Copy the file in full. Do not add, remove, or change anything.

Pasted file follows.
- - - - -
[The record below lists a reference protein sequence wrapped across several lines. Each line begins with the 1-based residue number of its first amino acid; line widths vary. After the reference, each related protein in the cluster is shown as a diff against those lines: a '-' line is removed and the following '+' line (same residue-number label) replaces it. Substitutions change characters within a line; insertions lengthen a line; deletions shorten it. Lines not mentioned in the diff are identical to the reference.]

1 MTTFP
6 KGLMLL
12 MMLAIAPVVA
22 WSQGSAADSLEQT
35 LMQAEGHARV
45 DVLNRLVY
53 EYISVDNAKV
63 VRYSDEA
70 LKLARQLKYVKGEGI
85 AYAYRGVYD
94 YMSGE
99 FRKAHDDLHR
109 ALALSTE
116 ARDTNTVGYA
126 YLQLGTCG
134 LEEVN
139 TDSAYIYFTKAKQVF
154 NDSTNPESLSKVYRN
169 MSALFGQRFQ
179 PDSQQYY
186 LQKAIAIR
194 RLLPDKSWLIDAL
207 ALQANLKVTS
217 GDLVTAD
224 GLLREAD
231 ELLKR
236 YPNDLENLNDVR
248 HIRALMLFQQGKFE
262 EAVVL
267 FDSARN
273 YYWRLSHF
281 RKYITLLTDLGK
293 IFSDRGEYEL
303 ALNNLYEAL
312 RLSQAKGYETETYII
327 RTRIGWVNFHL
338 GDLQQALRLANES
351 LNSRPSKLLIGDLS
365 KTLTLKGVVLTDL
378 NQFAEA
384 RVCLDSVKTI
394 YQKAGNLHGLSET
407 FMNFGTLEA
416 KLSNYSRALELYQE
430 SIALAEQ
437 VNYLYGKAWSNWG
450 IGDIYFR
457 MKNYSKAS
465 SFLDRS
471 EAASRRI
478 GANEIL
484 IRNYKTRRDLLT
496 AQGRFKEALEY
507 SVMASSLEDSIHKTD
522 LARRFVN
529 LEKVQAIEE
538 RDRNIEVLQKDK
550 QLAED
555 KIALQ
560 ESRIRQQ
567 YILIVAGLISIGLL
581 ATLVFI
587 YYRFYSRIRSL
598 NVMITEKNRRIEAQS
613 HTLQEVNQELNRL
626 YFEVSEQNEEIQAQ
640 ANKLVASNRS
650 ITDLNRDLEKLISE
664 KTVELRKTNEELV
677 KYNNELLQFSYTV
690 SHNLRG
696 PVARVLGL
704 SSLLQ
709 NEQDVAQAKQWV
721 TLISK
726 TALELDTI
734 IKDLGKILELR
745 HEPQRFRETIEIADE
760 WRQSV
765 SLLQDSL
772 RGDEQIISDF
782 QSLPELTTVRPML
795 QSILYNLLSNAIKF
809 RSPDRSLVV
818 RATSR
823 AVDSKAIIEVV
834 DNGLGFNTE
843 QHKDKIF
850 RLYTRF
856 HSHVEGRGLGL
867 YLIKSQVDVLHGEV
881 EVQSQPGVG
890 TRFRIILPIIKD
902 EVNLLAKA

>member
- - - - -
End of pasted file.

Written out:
[The record below lists a reference protein sequence wrapped across several lines. Each line begins with the 1-based residue number of its first amino acid; line widths vary. After the reference, each related protein in the cluster is shown as a diff against those lines: a '-' line is removed and the following '+' line (same residue-number label) replaces it. Substitutions change characters within a line; insertions lengthen a line; deletions shorten it. Lines not mentioned in the diff are identical to the reference.]

1 MTTFP
6 KGLMLL
12 MMLAIAPVVA
22 WSQGSAADSLEQT
35 LMQAEGHARV
45 DVLNRLVY
53 EYISVDNAKV
63 VRYSDEA
70 LKLARQLKYVKGEGI
85 AYAYRGVYD
94 YMSGE
99 FRKAHDDLHR
109 ALALSTE
116 ARDTNTVGYA
126 YLQLGTCG
134 LEEVN
139 TDSAYIYFTKAKQVF
154 NDSTNPESLSKVYRN
169 MSALFGQRFQ
179 PDSQQYY
186 LQKAIAIR
194 RLLPDKSWLIDAL
207 ALQANLKVTS
217 GDLVTAD
224 GLLREAD
231 ELLKR
236 YPNDLENLNDVR
248 HIRALMLFQQGKFE
262 EAVVL
267 FDSARN
273 YYWRLSHF
281 RKYITLLTDLGK
293 IFSDRGEYEL
303 ALNNLYEAL
312 RLSQAKGYETETYII
327 RTRIGWVNFHL
338 GDLQQALRLANES
351 LNSRPSKLLIGDLS
365 KTLTLKGVVLTDL
378 NQFAEA
384 RVCLDSVKTI
394 YQKAGNLHGLSET
407 FMNFGTLEA
416 KLSNYSRALELYQE
430 SIALAEQ
437 VNYLYGKAWSNWG
450 IGDIYFR
457 MKNYSKAS
465 SFLDRS
471 EAASRRI
478 GANEIL
484 IRNYKTRRDLLT
496 AQGRFKEALEY
507 SVMASSLEDSIHKTD
522 LARRFVN
529 LEKVQAIEE
538 RDRNIEVLQKDK
550 QLAED
555 KIALQ
560 ESRIRQQ
567 YILIVAGLISIGLL
581 ATLVFI
587 YYRFYSRIRSL
598 NVMITEKNRRIEAQS
613 HTLQEVNQELNRL
626 YFEVSEQNEEIQAQ
640 ANKLVASNRS
650 ITDLNRDLEKLISE
664 KTVELRKTNEELV
677 KYNNELLQFSYTV
690 SHNLRG
696 PVARVLGL
704 SSLLQ
709 NEQDVAQAKQWV
721 TLISK
726 TALELDTI
734 IKDLGKILELR
745 HEPQRFRETIEIADE
760 WRQSV
765 SLLQDSL
772 RGDEQIISDF
782 QSLPELTTVRPML
795 QSILYNLLSNAIKF
809 RSPDRSLVV
818 RATSR
823 AVDSKAIIEVV
834 DNGLGFNTE
843 QHKDKIF
850 RLYTRF
856 HSHVEGRGLGL
867 YLIKSQVDVLHGEV
881 EVQSQPGVG
890 TRFRIILPIIKD
902 EVNLLAKA

>member